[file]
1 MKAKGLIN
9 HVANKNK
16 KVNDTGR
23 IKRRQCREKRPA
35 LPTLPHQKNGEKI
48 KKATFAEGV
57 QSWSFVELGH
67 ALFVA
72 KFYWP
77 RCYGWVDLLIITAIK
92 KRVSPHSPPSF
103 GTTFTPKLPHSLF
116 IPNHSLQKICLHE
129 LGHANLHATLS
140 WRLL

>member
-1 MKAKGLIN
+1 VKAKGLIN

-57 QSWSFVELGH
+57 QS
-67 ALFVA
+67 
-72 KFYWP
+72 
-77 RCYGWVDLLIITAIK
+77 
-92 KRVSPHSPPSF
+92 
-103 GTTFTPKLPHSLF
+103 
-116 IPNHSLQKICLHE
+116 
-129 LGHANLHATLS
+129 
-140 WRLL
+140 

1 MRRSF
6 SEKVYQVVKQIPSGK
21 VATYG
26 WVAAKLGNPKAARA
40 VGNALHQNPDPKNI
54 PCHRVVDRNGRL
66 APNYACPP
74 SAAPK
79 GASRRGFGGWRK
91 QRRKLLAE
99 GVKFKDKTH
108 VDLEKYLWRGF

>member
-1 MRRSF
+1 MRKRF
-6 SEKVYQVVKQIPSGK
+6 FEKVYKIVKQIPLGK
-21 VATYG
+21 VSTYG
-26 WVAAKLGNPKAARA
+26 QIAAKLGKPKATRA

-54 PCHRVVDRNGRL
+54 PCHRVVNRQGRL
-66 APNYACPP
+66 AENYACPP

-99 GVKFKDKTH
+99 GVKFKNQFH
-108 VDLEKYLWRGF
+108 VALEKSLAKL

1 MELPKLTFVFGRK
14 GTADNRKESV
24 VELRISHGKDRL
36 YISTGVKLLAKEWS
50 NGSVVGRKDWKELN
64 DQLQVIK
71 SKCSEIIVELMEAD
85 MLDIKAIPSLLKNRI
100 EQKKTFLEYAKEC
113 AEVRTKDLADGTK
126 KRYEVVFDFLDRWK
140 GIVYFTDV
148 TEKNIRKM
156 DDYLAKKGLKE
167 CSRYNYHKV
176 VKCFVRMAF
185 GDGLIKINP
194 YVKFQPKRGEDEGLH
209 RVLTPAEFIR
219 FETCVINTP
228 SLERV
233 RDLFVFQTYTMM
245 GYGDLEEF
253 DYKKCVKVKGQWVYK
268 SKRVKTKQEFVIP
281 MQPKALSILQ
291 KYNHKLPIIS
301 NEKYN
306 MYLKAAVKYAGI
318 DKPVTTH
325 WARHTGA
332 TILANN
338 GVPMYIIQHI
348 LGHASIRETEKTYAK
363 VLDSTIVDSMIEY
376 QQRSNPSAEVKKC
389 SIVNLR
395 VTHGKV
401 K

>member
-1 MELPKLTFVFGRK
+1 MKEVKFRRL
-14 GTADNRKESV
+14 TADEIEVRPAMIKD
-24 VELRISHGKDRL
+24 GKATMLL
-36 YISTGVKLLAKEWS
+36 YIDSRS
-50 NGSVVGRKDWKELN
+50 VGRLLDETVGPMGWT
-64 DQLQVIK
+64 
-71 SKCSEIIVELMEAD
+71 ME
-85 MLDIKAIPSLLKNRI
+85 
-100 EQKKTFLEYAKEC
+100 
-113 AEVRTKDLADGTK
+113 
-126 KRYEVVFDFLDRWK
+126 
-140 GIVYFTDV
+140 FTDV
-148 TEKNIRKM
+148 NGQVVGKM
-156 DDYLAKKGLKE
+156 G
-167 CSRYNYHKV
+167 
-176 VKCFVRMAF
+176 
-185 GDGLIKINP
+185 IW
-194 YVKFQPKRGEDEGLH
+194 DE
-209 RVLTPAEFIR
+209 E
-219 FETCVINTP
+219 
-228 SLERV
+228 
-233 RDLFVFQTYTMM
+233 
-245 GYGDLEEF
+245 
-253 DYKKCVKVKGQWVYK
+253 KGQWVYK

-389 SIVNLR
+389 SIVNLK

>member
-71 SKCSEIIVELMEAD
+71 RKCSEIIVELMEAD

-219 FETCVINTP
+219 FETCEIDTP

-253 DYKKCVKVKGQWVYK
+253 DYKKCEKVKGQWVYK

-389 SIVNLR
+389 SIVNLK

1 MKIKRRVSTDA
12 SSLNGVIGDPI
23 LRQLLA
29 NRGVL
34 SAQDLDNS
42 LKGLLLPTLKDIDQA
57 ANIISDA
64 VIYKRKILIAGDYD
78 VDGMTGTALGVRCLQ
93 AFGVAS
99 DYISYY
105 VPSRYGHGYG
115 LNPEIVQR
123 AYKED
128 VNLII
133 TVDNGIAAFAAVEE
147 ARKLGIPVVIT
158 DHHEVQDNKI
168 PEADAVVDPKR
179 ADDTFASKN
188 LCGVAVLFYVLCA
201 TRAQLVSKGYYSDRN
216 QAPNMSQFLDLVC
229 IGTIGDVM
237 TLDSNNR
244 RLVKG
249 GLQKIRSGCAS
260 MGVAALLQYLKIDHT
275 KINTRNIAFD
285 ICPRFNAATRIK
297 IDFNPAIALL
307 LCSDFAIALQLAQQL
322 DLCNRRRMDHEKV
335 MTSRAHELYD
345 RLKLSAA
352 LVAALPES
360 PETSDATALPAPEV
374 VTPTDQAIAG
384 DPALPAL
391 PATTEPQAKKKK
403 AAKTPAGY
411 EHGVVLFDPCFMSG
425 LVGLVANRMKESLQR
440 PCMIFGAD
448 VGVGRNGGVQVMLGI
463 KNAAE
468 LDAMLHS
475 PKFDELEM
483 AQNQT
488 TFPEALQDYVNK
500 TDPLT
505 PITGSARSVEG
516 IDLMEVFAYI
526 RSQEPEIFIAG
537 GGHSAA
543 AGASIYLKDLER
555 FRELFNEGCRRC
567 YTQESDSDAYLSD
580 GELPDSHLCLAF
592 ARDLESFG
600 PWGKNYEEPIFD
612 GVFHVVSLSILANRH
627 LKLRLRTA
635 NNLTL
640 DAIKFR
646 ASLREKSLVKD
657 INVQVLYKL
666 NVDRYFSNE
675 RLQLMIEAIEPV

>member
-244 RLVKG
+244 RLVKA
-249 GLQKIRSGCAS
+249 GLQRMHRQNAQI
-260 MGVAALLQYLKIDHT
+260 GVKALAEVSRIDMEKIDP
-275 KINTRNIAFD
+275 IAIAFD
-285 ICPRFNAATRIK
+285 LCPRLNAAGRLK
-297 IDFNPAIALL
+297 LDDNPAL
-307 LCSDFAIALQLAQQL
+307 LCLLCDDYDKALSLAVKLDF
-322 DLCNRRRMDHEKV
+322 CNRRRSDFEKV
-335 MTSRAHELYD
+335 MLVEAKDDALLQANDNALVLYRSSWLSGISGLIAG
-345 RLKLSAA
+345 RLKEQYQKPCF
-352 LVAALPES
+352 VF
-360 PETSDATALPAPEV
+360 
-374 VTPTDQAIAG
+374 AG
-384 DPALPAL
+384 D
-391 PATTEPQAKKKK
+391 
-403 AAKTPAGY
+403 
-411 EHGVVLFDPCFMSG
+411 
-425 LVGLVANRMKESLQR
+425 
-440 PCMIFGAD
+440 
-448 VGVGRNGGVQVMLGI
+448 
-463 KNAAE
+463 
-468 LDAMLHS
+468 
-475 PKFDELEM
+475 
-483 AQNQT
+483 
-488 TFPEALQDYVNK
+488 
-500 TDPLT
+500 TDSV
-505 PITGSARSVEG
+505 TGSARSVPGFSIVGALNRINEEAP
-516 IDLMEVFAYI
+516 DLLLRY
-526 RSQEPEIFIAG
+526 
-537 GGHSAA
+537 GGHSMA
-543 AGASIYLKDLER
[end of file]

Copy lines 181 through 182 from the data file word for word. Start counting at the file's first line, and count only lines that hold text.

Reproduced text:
147 ARKLGIPVVIT
158 DHHEVQDNKI